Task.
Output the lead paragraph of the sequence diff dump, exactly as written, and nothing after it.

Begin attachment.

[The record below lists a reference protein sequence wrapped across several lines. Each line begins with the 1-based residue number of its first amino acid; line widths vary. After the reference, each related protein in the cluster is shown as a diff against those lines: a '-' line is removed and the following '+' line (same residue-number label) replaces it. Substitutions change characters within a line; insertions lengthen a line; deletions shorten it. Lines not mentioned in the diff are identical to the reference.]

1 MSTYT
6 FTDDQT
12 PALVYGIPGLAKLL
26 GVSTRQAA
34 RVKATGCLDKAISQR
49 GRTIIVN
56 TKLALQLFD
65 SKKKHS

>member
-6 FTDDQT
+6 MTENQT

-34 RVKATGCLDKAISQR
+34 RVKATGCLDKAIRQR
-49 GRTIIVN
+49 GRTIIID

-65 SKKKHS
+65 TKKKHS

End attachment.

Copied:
[The record below lists a reference protein sequence wrapped across several lines. Each line begins with the 1-based residue number of its first amino acid; line widths vary. After the reference, each related protein in the cluster is shown as a diff against those lines: a '-' line is removed and the following '+' line (same residue-number label) replaces it. Substitutions change characters within a line; insertions lengthen a line; deletions shorten it. Lines not mentioned in the diff are identical to the reference.]